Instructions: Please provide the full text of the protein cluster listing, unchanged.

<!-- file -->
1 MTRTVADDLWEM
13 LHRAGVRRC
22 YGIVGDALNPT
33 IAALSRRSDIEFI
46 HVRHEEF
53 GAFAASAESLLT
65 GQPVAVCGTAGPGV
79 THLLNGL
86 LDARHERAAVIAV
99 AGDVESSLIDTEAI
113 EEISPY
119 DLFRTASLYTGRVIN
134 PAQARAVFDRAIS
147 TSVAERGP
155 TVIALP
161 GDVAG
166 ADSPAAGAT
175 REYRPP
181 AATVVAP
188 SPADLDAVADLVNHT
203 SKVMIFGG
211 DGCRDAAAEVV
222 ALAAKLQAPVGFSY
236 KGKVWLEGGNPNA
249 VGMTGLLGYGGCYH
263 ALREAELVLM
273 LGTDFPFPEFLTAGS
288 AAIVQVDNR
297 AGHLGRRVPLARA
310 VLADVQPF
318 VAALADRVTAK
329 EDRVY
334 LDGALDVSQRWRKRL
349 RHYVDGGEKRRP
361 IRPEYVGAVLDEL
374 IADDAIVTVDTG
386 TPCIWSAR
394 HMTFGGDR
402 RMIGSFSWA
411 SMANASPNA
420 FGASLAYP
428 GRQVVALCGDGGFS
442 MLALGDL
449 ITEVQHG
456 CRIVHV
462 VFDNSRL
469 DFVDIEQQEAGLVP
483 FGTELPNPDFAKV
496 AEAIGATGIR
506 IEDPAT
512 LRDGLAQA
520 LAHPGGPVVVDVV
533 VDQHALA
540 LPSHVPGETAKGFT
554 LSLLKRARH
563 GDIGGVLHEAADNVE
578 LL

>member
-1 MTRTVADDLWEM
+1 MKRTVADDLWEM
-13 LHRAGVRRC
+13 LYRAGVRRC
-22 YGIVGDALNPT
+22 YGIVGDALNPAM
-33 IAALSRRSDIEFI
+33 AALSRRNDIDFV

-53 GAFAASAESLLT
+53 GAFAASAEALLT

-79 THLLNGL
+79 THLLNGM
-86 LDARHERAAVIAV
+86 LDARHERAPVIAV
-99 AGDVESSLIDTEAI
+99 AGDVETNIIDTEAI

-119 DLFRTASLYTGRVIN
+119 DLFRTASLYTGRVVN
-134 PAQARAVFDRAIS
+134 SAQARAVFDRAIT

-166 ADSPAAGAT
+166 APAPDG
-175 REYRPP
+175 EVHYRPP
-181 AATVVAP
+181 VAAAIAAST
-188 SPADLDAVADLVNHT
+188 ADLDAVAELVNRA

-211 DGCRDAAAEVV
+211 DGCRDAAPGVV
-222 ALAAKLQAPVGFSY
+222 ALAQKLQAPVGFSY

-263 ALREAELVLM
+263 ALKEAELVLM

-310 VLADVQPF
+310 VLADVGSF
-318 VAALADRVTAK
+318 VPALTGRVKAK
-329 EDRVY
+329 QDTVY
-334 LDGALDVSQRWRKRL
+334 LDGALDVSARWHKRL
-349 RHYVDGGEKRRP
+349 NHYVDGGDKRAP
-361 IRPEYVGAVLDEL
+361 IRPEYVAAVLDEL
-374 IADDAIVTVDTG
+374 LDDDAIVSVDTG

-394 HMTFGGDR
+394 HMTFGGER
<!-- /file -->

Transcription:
1 MTRTVADDLWEM
13 LHRAGVRRC
22 YGIVGDALNPT
33 IAALSRRSDIEFI
46 HVRHEEF
53 GAFAASAESLLT
65 GQPVAVCGTAGPGV
79 THLLNGL
86 LDARHERAAVIAV
99 AGDVESSLIDTEAI
113 EEISPY
119 DLFRTASLYTGRVIN
134 PAQARAVFDRAIS
147 TSVAERGP
155 TVIALP
161 GDVAG
166 ADSPAAGAT
175 REYRPP
181 AATVVAP
188 SPADLDAVADLVNHT
203 SKVMIFGG
211 DGCRDAAAEVV
222 ALAAKLQAPVGFSY
236 KGKVWLEGGNPNA
249 VGMTGLLGYGGCYH
263 ALREAELVLM
273 LGTDFPFPEFLTAGS
288 AAIVQVDNR
297 AGHLGRRVPLARA
310 VLADVQPF
318 VAALADRVTAK
329 EDRVY
334 LDGALDVSQRWRKRL
349 RHYVDGGEKRRP
361 IRPEYVGAVLDEL
374 IADDAIVTVDTG
386 TPCIWSAR
394 HMTFGGDR
402 RMIGSFSWA
411 SMANASPNA
420 FGASLAYP
428 GRQVVALCGDGGFS
442 MLALGDL
449 ITEVQHG
456 CRIVHV
462 VFDNSRL
469 DFVDIEQQEAGLVP
483 FGTELPNPDFAKV
496 AEAIGATGIR
506 IEDPAT
512 LRDGLAQA
520 LAHPGGPVVVDVV
533 VDQHALA
540 LPSHVPGETAKGFT
554 LSLLKRARH
563 GDIGGVLHEAADNVE
578 LL

>member
-1 MTRTVADDLWEM
+1 MKRTVADDLWEM
-13 LHRAGVRRC
+13 LYRAGVRRC
-22 YGIVGDALNPT
+22 YGIVGDALNPAM
-33 IAALSRRSDIEFI
+33 AALSRRNDIDFV

-53 GAFAASAESLLT
+53 GAFAASAEALLT

-79 THLLNGL
+79 THLLNGM
-86 LDARHERAAVIAV
+86 LDARHERAPVIAV
-99 AGDVESSLIDTEAI
+99 AGDVETNIIDTEAI

-119 DLFRTASLYTGRVIN
+119 DLFRTASLYTGRVVN
-134 PAQARAVFDRAIS
+134 SAQARAVFDRAIT

-166 ADSPAAGAT
+166 APAPDG
-175 REYRPP
+175 EVHYRPP
-181 AATVVAP
+181 VAAAIAAST
-188 SPADLDAVADLVNHT
+188 ADLDAVAELVNRA

-211 DGCRDAAAEVV
+211 DGCRDAAPGVV
-222 ALAAKLQAPVGFSY
+222 ALAQKLQAPVGFSY

-263 ALREAELVLM
+263 ALKEAELVLM

-310 VLADVQPF
+310 VLADVGSF
-318 VAALADRVTAK
+318 VPALTGRVKAK
-329 EDRVY
+329 QDTVY
-334 LDGALDVSQRWRKRL
+334 LDGALDVSARWHKRL
-349 RHYVDGGEKRRP
+349 NHYVDGGDKRAP
-361 IRPEYVGAVLDEL
+361 IRPEYVAAVLDEL
-374 IADDAIVTVDTG
+374 LDDDAIVSVDTG

-394 HMTFGGDR
+394 HMTFGGER